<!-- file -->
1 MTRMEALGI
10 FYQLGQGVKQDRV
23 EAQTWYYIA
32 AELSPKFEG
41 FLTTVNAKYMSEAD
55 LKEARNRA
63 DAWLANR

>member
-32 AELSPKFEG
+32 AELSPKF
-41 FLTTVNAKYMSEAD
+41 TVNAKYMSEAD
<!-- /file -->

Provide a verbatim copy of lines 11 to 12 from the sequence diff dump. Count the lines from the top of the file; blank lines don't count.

-41 FLTTVNAKYMSEAD
+41 TVNAKYMSEAD